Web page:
Scientists raid DNA to explore Vikings’ genetic roots
“It’s pretty clear from the genetic analysis that Vikings are not a homogenous group of people,” says evolutionary geneticist Eske Willerslev, a professor of ecology and evolution at the University of Copenhagen and director of its Center of Excellence in Genetics who led the Viking genome project.
A sprawling ancient DNA study published today in the journal Nature reveals the true genetic diversity of the people we call Vikings. It confirms and enriches what historic and archaeological evidence has already suggested about this cosmopolitan and politically powerful group of traders and explorers.
In the popular imagination, Vikings were strong, blonde-haired Scandinavian warriors who plundered the coastlines of northern Europe in sleek wooden battleships. But despite ancient sagas that celebrate sea-faring adventurers with complex lineages, there remains a persistent, and purist, modern myth. It says that Vikings were a distinct ethnic or regional group of people with a “pure” genetic bloodline. The iconic “Viking” helmet is a fiction that arose in the simmering nationalist movements of late 19th-century Europe. Yet, it remains celebrated today among various white supremacist groups. This supposed superiority of the Vikings is used to justify hate, perpetuating the stereotype along the way.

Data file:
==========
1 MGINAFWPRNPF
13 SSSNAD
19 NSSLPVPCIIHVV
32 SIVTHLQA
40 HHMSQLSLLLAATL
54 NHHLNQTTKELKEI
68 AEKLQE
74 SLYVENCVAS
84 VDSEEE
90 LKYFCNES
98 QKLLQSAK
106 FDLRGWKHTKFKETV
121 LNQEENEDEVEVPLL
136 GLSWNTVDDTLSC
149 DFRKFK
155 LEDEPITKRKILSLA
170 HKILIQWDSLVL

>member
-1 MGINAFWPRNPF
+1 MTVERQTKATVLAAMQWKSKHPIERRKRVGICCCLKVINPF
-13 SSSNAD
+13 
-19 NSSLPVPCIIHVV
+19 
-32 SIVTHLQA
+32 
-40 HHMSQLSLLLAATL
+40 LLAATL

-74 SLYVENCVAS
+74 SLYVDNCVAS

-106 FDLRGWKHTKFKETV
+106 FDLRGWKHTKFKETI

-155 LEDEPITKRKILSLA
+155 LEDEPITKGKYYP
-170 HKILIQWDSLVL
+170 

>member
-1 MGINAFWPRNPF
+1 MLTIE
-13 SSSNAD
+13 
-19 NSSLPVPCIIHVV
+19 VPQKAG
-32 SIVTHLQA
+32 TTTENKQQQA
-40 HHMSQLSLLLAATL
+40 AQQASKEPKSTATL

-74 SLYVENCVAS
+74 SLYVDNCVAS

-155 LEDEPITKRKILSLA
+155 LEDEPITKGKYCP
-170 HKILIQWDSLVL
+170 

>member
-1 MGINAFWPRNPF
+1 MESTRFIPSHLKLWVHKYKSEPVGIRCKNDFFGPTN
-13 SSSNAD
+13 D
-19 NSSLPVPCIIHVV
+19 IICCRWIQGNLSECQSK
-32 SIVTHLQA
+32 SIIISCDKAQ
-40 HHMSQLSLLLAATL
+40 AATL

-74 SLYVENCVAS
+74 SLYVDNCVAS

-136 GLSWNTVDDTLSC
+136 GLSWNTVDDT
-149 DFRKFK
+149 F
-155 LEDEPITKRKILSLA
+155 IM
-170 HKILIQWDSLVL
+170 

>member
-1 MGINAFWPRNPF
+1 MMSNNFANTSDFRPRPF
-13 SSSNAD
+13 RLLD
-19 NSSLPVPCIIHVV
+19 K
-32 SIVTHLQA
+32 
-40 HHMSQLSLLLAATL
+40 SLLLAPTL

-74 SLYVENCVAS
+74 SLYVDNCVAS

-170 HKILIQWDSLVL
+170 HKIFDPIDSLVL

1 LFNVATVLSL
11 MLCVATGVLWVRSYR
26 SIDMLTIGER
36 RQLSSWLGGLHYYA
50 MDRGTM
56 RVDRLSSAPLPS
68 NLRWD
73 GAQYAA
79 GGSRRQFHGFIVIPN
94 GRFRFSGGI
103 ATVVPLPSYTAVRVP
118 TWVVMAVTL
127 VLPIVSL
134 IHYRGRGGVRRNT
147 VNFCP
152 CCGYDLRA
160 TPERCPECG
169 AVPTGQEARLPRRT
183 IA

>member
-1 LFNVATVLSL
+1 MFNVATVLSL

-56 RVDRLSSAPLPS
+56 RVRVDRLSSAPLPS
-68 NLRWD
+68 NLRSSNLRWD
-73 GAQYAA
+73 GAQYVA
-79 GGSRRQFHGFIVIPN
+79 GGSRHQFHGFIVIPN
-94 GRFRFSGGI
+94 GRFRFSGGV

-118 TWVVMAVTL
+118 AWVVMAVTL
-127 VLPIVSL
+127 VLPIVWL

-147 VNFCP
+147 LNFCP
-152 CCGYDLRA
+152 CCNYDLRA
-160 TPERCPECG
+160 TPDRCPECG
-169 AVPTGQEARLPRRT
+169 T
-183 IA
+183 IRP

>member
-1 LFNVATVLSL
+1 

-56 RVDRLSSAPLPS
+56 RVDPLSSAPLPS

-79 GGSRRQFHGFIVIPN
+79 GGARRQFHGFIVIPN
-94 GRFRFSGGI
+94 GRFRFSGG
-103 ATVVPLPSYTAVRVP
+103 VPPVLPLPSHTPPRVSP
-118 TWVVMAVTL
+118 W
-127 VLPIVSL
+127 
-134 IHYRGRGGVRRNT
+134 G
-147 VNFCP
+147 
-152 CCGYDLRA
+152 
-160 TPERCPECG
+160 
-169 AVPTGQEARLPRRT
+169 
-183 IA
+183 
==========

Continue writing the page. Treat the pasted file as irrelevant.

“It’s pretty clear from the genetic analysis that Vikings are not a homogenous group of people,” says Willerslev. “A lot of the Vikings are mixed individuals” with ancestry from both Southern Europe and Scandinavia, for example, or even a mix of Sami (Indigenous Scandinavian) and European ancestry. Willerslev says the results prove that the Viking phenomenon wasn’t purely Scandinavian. “It has its origins in Scandinavia, but it’s spreading out and associating with other groups of peoples around the world.”